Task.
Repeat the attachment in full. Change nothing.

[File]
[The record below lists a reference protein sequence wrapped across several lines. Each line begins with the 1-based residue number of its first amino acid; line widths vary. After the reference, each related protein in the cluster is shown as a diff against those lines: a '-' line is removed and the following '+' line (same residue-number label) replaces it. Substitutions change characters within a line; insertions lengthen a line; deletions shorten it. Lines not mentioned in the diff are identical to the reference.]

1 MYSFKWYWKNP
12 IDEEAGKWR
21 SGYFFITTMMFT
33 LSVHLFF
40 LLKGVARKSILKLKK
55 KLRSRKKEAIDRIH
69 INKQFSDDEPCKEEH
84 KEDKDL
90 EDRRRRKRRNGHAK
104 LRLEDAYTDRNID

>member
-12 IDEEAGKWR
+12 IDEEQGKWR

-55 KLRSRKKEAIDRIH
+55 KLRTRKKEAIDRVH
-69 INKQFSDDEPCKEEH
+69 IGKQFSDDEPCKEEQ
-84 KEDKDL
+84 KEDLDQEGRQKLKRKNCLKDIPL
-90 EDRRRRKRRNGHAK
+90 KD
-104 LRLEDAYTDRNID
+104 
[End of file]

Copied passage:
[The record below lists a reference protein sequence wrapped across several lines. Each line begins with the 1-based residue number of its first amino acid; line widths vary. After the reference, each related protein in the cluster is shown as a diff against those lines: a '-' line is removed and the following '+' line (same residue-number label) replaces it. Substitutions change characters within a line; insertions lengthen a line; deletions shorten it. Lines not mentioned in the diff are identical to the reference.]

1 MYSFKWYWKNP
12 IDEEAGKWR
21 SGYFFITTMMFT
33 LSVHLFF
40 LLKGVARKSILKLKK
55 KLRSRKKEAIDRIH
69 INKQFSDDEPCKEEH
84 KEDKDL
90 EDRRRRKRRNGHAK
104 LRLEDAYTDRNID

>member
-12 IDEEAGKWR
+12 IDEEQGKWR

-55 KLRSRKKEAIDRIH
+55 KLRTRKKEAIDRVH
-69 INKQFSDDEPCKEEH
+69 IGKQFSDDEPCKEEQ
-84 KEDKDL
+84 KEDLDQEGRQKLKRKNCLKDIPL
-90 EDRRRRKRRNGHAK
+90 KD
-104 LRLEDAYTDRNID
+104 